A minimum of 127 semester hours, of which 42 must be advanced, and fulfillment of degree requirements for the Bachelor of Science degree as specified in the University Core Curriculum  in the Academics  section of this catalog and the College of Engineering  requirements.

Major requirements


Minor


None required.

Other requirements


Department policies


Policy on Academic Performance, Progression, and Dismissal in the College of Engineering

Students in the College of Engineering will conduct themselves in a professional manner in their interaction with their peers, faculty, staff and the community in general. A student may be dismissed from the college for inappropriate conduct (please refer to the Code of Student Conduct).

Each semester, students are required to take engineering foundation courses and/or prerequisites to the engineering foundation courses until all foundation courses are successfully completed. Successful completion for all engineering foundation courses is a C or better in each course.

Successful completion of the foundation courses is required for enrollment in all 3000 and 4000 level courses.

A minimum grade of C is required in all courses required in a student’s major for degree completion. Courses include, but are not limited to, engineering, computing, mathematics, laboratory sciences, supporting area, technical elective, technical option, energy elective, and specialization courses.

A minimum grade of C is required in all courses required in a student’s major for prerequisite completion. Courses include, but are not limited to, engineering, computing, mathematics, laboratory sciences, supporting area, technical elective, technical option, energy elective, and specialization courses.

A student making grades lower than C two times in the same course in any College of Engineering foundation course or in any course required by the major is subject to dismissal from the College of Engineering, pending a review by the Associate Dean for Undergraduate Studies in the College of Engineering.

A student must maintain good academic standing within the university. Please see “Academic status” and “Regulations governing students under academic suspension” in the Academics section of this catalog. “

Four-year degree plan (example)


The following four-year plan is one example of a variety of ways in which you can complete your chosen degree in four years, and will serve as a guide for you to design your pathway to degree completion. Variations will depend on whether you need to take prerequisites or have college credit from exams or dual enrollment.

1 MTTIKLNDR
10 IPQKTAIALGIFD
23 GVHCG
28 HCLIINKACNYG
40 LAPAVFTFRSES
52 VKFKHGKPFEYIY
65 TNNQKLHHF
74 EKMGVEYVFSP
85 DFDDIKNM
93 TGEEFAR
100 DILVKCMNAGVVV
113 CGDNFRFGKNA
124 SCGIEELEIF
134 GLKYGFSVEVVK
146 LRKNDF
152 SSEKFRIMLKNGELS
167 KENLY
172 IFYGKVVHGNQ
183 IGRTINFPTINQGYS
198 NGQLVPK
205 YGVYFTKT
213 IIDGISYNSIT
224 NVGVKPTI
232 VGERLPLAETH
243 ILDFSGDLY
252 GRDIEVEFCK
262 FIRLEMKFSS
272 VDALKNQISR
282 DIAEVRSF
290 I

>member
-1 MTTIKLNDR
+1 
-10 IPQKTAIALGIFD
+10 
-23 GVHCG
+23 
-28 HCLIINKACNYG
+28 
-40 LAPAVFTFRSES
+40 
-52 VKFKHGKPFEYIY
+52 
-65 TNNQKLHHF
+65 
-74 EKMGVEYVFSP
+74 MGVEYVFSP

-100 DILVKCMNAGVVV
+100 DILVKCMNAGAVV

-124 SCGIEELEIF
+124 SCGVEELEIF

Year 1

Semester 1 Semester 2
MATH 1710 - Calculus I   4 hours   TECM 2700 - Technical Writing   3 hours   
MEEN 1000 - Discover Mechanical and Energy Engineering   2 hours   MATH 1720 - Calculus II   3 hours  
Chemistry Lecture & Laboratory selection 4 hours PHYS 1710 - Mechanics   3 hours  
Communication Core   3 hours PHYS 1730 - Laboratory in Mechanics   1 hour  
American History core    3 hours ENGR 1304 - Engineering Graphics   3 hours   
    American History core   3 hours
Total 16 hours Total 16 hours

 

Year 2

Semester 1 Semester 2
MATH 2700 - Linear Algebra and Vector Geometry   3 hours   MATH 3410 - Differential Equations I   3 hours  
MATH 2730 - Multivariable Calculus   3 hours    MEEN 2110 - Engineering Data Analysis   3 hours  
PHYS 2220 - Electricity and Magnetism   3 hours   MEEN 2210 - Thermodynamics I   3 hours  
PHYS 2240 - Electricity and Magnetism    1 hour   ENGR 2302 - Dynamics   3 hours   
ENGR 2301 - Statics   3 hours   ENGR 2332 - Mechanics of Materials   3 hours    
MEEN 2240 - Programming for Mechanical Engineers   3 hours   Circuit Analysis selection 3 hours
Total 16 hours Total 18 hours

 

Year 3

Semester 1 Semester 2
MEEN 3110 - Thermodynamics II    3 hours    MEEN 3130 - Machine Elements   3 hours  
MEEN 3120 - Fluid Mechanics   3 hours   MEEN 3210 - Heat Transfer   3 hours  
MEEN 3240 - Mechanical and Energy Engineering Laboratory I    2 hours   MEEN 3230 - System Dynamics and Control    3 hours  
MEEN 3250 - Analytical Methods for MEE Engineers    3 hours   MEEN 3242 - Mechanical and Energy Engineering Laboratory II   1 hour   
ENGR 3450 - Engineering Materials    4 hours    Language, Philosophy & Culture core    3 hours
    Creative Arts core    3 hours
Total 15 hours Total 16 hours

 

Year 4

Semester 1 Semester 2
MEEN 3100 - Manufacturing Processes   3 hours    MEEN 4250 - Capstone Design in Mechanical and Energy Engineering   3 hours  
MEEN 4150 - Mechanical and Energy Engineering Systems Design I   3 hours   Energy Engineering Elective selection 3 hours
Energy Engineering Elective selection 3 hours Technical Elective selection 3 hours
Technical Elective selection 3 hours Government & Political Science core   3 hours
Government & Political Science core    3 hours Social & Behavioral Sciences core    3 hours
Total 15 hours Total 15 hours